If you use Apple’s iCloud system, you may find unwanted duplicates pop up from time to time. A newly granted Apple patent (20150347444) shows that the company is working on solutions — as well as ways to make iCloud more collaborative.
Some computing systems such as OS X and iOS devices involve storing content in a network-based content repository such as iCloud and allowing client devices to retrieve the content on demand. Apple says this is convenient for users, businesses, and other enterprises that share content between multiple electronic devices.
For example, a user can choose to take photographs using an iPhone, edit the photographs on a Mac, and display the photographs on an iPad. In these cases, a network-based content repository can be a convenient way to store the original digital photographs, save edits to the photographs, share them between devices, etc. without physically connecting devices and without having each version of each photograph taking up space on each device.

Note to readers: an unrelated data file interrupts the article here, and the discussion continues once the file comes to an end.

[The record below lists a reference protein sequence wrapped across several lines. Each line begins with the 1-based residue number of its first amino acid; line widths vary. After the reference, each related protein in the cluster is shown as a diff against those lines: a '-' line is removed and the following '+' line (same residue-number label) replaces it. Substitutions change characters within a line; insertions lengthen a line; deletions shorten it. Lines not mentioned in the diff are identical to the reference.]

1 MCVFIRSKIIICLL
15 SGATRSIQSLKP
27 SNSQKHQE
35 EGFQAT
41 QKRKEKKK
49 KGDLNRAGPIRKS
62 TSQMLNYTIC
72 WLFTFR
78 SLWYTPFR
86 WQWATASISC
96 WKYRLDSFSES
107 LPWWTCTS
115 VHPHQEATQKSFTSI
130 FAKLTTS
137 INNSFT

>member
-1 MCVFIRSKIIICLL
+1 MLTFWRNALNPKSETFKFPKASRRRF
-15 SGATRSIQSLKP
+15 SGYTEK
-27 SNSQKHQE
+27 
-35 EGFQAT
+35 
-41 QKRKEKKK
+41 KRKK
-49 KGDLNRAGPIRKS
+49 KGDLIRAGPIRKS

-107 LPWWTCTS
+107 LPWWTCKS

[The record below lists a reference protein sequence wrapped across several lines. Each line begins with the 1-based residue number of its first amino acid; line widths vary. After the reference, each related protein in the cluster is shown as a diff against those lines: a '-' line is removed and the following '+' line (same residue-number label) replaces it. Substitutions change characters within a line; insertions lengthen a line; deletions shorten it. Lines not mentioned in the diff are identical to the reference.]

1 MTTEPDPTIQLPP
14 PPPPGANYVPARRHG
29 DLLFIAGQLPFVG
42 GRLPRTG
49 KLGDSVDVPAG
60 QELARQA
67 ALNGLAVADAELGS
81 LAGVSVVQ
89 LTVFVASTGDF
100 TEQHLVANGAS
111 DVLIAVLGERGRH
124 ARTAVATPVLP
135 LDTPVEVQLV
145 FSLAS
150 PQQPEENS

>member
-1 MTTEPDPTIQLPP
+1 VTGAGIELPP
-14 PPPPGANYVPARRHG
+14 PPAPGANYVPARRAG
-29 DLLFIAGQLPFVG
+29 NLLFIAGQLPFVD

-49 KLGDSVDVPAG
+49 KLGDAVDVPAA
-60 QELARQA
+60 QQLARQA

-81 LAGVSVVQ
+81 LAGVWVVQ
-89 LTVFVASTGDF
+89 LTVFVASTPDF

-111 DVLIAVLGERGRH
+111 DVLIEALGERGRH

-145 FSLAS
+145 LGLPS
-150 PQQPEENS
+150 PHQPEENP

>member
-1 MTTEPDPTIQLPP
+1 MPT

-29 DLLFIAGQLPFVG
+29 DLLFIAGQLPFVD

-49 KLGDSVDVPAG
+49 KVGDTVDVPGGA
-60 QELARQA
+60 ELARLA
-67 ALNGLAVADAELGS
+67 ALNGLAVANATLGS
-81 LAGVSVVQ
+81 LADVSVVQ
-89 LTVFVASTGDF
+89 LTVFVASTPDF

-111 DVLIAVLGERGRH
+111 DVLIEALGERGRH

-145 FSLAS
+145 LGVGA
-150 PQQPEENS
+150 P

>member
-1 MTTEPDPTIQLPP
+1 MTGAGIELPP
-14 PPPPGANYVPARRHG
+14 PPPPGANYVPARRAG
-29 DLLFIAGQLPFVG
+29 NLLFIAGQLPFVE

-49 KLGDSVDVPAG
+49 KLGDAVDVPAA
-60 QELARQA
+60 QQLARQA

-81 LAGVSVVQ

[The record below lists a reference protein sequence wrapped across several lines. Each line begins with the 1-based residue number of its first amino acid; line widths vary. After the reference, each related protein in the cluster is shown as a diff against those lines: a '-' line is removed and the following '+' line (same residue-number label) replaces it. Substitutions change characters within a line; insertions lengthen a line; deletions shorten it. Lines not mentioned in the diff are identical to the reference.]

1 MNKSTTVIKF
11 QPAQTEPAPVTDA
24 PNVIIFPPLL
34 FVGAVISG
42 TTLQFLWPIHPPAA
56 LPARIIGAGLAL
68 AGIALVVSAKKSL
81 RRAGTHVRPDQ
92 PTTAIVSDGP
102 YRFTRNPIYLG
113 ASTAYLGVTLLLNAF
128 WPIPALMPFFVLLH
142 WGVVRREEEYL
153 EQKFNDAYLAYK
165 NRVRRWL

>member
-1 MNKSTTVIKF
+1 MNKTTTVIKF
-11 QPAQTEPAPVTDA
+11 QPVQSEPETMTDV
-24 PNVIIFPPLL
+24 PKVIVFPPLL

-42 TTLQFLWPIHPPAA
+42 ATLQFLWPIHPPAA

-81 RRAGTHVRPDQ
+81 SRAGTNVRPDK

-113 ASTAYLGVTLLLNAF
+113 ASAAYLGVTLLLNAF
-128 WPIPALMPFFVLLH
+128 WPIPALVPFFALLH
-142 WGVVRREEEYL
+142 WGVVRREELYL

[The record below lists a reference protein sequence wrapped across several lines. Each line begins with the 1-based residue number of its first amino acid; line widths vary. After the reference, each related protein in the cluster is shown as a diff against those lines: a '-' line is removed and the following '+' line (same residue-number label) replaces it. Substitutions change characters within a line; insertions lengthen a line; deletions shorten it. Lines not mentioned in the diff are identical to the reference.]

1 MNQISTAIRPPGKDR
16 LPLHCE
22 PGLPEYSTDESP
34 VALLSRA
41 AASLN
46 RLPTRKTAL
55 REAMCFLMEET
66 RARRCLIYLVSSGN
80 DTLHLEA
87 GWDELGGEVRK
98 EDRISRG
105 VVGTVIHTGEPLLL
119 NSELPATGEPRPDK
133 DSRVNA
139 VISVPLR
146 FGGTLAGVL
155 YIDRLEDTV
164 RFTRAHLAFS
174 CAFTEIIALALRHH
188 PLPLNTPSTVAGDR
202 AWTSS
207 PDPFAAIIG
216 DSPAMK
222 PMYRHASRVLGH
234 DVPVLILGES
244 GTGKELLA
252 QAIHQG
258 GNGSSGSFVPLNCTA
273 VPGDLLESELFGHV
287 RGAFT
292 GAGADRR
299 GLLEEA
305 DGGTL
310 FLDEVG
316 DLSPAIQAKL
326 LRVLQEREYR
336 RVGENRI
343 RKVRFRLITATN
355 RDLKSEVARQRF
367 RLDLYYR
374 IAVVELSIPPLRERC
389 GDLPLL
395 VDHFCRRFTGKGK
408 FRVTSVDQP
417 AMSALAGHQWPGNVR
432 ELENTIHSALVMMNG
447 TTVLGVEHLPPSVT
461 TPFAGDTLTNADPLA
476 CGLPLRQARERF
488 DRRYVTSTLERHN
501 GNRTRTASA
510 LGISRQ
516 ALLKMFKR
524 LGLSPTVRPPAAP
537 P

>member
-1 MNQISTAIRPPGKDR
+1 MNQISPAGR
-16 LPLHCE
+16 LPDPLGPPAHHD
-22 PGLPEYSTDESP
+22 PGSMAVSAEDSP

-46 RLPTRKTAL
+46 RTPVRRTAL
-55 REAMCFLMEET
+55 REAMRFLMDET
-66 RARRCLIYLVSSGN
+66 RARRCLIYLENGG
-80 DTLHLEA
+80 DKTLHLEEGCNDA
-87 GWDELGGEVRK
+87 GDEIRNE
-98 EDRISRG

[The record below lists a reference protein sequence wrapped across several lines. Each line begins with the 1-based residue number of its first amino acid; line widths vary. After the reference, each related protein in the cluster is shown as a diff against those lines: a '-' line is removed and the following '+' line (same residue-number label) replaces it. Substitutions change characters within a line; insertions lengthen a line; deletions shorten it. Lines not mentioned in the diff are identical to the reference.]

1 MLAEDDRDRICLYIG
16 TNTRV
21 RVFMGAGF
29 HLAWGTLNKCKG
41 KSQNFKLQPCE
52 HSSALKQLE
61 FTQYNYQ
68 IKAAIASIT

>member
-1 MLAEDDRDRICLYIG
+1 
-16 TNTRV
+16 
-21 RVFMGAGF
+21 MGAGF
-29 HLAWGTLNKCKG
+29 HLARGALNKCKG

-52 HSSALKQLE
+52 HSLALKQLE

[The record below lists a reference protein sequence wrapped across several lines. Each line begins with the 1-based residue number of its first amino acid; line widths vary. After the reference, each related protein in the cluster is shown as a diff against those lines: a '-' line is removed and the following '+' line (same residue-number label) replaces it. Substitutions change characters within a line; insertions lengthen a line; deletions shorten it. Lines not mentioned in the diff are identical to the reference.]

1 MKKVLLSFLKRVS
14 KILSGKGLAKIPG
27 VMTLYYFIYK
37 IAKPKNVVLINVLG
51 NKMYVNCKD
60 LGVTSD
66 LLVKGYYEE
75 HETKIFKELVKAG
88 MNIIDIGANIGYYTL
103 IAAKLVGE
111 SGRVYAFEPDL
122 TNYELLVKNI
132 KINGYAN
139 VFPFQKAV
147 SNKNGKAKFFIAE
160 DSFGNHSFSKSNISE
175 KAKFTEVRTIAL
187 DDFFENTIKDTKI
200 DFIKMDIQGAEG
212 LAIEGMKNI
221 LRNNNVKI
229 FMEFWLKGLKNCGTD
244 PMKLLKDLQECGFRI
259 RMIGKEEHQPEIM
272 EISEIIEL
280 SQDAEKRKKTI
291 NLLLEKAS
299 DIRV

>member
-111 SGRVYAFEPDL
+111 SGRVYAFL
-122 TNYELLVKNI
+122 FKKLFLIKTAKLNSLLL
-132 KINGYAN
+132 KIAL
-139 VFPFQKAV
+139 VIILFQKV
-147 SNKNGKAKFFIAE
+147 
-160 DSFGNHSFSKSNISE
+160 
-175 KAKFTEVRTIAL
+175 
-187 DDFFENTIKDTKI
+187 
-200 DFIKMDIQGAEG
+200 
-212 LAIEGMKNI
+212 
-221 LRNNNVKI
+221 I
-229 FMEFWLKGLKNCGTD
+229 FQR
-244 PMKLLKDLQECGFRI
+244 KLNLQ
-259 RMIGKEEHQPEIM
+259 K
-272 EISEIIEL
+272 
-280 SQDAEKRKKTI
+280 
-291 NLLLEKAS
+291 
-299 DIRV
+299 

However, using network-based storage for multiple devices can result in the same or similar files being stored multiple times in the network-based repository. This results in unneeded memory usage and can also detract from a user's experience. What’s more, having multiple versions of the same digital photograph stored in a network-based repository can be tedious to sort through and confusing to the user.
Apple wants to change this. The patent, dubbed “cloud library de-duplication,” involves “systems, methods, and non-transitory computer-readable storage media identifying duplicate media items that occur during a batch upload process from a client device to the cloud media library and performing media de-duplication and re-mapping of duplicate media items.”